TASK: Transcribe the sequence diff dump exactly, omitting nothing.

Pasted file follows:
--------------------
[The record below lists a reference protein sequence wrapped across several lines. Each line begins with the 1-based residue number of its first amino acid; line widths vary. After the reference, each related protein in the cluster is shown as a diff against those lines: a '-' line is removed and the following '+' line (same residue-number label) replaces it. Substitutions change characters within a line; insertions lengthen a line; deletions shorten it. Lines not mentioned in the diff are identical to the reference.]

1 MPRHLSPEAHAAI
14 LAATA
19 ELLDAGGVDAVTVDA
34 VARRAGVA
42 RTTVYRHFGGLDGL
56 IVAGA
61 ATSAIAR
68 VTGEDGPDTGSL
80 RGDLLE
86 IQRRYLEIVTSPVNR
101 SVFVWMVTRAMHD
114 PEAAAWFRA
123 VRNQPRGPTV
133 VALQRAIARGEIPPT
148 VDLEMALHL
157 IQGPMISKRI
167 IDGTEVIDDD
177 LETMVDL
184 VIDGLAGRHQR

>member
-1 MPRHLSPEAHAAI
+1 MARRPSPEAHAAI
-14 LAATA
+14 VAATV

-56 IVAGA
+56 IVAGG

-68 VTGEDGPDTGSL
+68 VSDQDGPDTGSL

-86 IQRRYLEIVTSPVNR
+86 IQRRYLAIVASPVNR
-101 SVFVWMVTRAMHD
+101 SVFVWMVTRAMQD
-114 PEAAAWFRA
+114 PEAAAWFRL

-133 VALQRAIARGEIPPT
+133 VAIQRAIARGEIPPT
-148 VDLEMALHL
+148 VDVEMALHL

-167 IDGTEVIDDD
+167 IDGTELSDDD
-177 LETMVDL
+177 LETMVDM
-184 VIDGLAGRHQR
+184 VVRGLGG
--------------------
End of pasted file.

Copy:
[The record below lists a reference protein sequence wrapped across several lines. Each line begins with the 1-based residue number of its first amino acid; line widths vary. After the reference, each related protein in the cluster is shown as a diff against those lines: a '-' line is removed and the following '+' line (same residue-number label) replaces it. Substitutions change characters within a line; insertions lengthen a line; deletions shorten it. Lines not mentioned in the diff are identical to the reference.]

1 MPRHLSPEAHAAI
14 LAATA
19 ELLDAGGVDAVTVDA
34 VARRAGVA
42 RTTVYRHFGGLDGL
56 IVAGA
61 ATSAIAR
68 VTGEDGPDTGSL
80 RGDLLE
86 IQRRYLEIVTSPVNR
101 SVFVWMVTRAMHD
114 PEAAAWFRA
123 VRNQPRGPTV
133 VALQRAIARGEIPPT
148 VDLEMALHL
157 IQGPMISKRI
167 IDGTEVIDDD
177 LETMVDL
184 VIDGLAGRHQR

>member
-1 MPRHLSPEAHAAI
+1 MARRPSPEAHAAI
-14 LAATA
+14 VAATV

-56 IVAGA
+56 IVAGG

-68 VTGEDGPDTGSL
+68 VSDQDGPDTGSL

-86 IQRRYLEIVTSPVNR
+86 IQRRYLAIVASPVNR
-101 SVFVWMVTRAMHD
+101 SVFVWMVTRAMQD
-114 PEAAAWFRA
+114 PEAAAWFRL

-133 VALQRAIARGEIPPT
+133 VAIQRAIARGEIPPT
-148 VDLEMALHL
+148 VDVEMALHL

-167 IDGTEVIDDD
+167 IDGTELSDDD
-177 LETMVDL
+177 LETMVDM
-184 VIDGLAGRHQR
+184 VVRGLGG